By ELMER PLOETZ

A lot of water has gone under the bridge since Peter Haskell was a Raven.

But he was one of the first to play with Stan Szelest in the early days of Stan & the Ravens. He replaced Rebel Payne to become the second bassist for the Ravens.

Stan & the Ravens: Stan Szelest, Chuck McCormick, Peter Haskell and Sandy Konikoff. (Photo courtesy of Peter Haskell)

Haskell, an Elmira native, got out of the Navy and moved to Buffalo to go to UB. But he found music to be a full-time job, playing at places like Tom & Jerry’s (which he describes as “kind of a den of iniquity” on Washington Street behind the Courier Express newspaper … but the, he says, “they were all dens of iniquity; it’s just that T&J’s was my introduction to Buffalo saloons in the early ’60s and probably made a larger and lasting impression in that regard on me) and eventually Lulu Belle’s on Best Street.

At the time, Szelest was still just a 19-year-old, but he had returned from his first stint playing piano with Ronnie Hawkins & the Hawks. Szelest had left an impression on the Hawks’ Robbie Robertson, Levon Helm and especially Rick Danko, the future core of The Band.

Haskell replaced Payne (another Hawkins’ alum) and found himself playing with the Ravens at the Hideway, another East Side haunt.
In a recent interview, Haskell said the repertoire was blues — with a heavy emphasis on Ray Charles.

“‘Hallelujah, I Love Her So’ was one of his most requested, and that was one of his most highly arranged,” Haskell said. “He didn’t do anything terribly musically complicated, but the guy was a classical musician. I mean, he played and he read classical charts. He played everything.”

Stan and the Ravens 1962

What he also did was play with a ferocious intensity. He was also demanding.

Haskell recalls Szelest lashing out and kicking drummer Sandy Konikoff’s bass drum during some of the more driving rock ’n’ rollers.

Also in the band was Chuck McCormick, a James Burton-styled guitarist.

Szelest had learned from his time with the Hawks. Like them, he required the Ravens to buy matching suits.

“He had us all buy black mohair suits to match his,” said Haskell.

He also turned up the volume.

In Buffalo, Helen Morton was the owner of a small corner bar on Delavan Avenue called The Hideaway,” Haskell said. “The building was darkly painted as I recall and had a long bar on the right as you entered. To the left was a sort of dining room with wooden booths running the entire length along the far left wall.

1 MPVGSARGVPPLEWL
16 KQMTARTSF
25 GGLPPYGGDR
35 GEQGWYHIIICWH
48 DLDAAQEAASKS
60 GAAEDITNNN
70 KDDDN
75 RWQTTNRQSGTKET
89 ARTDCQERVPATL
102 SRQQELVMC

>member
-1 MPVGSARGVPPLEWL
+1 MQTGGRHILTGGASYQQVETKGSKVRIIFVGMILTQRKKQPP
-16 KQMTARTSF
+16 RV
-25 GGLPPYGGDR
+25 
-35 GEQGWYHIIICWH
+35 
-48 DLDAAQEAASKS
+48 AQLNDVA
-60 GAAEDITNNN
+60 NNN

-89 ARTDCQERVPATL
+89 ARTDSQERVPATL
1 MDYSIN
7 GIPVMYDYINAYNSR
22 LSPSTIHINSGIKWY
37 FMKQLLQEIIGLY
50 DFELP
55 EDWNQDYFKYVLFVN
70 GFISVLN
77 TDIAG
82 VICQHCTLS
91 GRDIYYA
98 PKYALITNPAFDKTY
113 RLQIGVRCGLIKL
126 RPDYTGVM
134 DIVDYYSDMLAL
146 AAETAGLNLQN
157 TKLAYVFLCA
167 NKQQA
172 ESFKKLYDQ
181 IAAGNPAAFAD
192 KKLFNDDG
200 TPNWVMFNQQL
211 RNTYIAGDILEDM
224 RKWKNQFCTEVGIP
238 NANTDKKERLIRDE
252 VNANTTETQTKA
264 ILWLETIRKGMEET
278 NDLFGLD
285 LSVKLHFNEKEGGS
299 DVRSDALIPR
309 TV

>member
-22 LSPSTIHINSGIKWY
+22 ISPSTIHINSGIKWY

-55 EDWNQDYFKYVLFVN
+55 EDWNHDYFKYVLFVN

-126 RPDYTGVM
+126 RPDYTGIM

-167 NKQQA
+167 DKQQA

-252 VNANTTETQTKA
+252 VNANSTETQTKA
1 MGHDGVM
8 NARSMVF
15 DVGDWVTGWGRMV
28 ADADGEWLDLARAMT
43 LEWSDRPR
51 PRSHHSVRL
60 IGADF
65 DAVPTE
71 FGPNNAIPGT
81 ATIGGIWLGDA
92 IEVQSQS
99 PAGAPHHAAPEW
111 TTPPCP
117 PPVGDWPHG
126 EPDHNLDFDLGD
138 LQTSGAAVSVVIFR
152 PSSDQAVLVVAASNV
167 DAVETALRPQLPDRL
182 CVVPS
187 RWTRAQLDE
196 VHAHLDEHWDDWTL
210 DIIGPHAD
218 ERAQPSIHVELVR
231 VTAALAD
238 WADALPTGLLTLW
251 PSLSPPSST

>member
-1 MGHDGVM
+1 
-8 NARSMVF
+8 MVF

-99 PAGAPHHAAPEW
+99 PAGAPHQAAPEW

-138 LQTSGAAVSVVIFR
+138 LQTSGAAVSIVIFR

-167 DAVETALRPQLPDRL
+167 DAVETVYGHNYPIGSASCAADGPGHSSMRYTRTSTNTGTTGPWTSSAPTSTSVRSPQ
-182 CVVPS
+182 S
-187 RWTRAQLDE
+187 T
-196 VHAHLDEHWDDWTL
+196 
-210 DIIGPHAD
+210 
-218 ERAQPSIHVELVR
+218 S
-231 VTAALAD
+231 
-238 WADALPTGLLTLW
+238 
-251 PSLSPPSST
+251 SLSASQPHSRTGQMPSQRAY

“The floors were wooden and the stage was elevated a foot and half or so and located in the dining room front window area. The front windows on both sides of the front entrance were rather large pieces of pane glass, probably Thermopane.

“From the street outside looking through the stage window we could see the backs of our Fender amps, Stan’s Wurlitzer electric piano and Sandy’s drums. From where I stood when I was on the stage Helen and her girlfriend tending bar on the other side were often hidden from view.

“Helen always insisted we cracked her huge front Thermopane picture window behind bandstand with our sheer volume. Stan always referred to us as the “Volume Kings.” Helen wasn’t too delighted with the volume we achieved, but that was always tempered by the noise of her cash register ringing. After we had been in her employ for a spell I remember she bought herself a brand new shiny midnight blue Buick Riviera.”

Peter Haskell today

Haskell spent about a year with Stan & the Ravens before moving on to join the Jesters, at a that point a more high profile gig (and who had a history intertwined with the Rocking Rebels). He went on to play with more Buffalo bands, including Billy Quad & the Rockitts, Baby Huey & the Relatives (with the late Nick Salamone) and the Coincidentals.
He also gave guitar lessons, with a young Hamburg teenager named Peter Case being among his students.

Eventually he moved to the guitar and moved to Boston, Mass., eventually returning to Elmira, where he lives now. During the ‘70s, he played disco. He’s recorded jingles. He’s developed his sound as a jazz player.

All along the way, he made his living through music — and he still does. Today he mostly does solo shows with a sound system.

“Now I’m a one-man band,” he said. “I can’t afford a drummer if I want to make any money. If I want to make peanuts, I can have a band.”

But songs like “Honky Tonk,” “Georgia on My Mind” and “Johnny B. Goode” are still in his repertoire. He can still rock it.

Note: Some of the information for this story was from Peter Haskell’s website (http://www.peterhaskell.net/peterhaskell), where you can find more of his stories and samples of some of his original music.

 


 

the Beef & Ale House, Buffalo, 1971

By Peter Case
(Courtesy of the writer)

Elmer Ploetz

Author Elmer Ploetz

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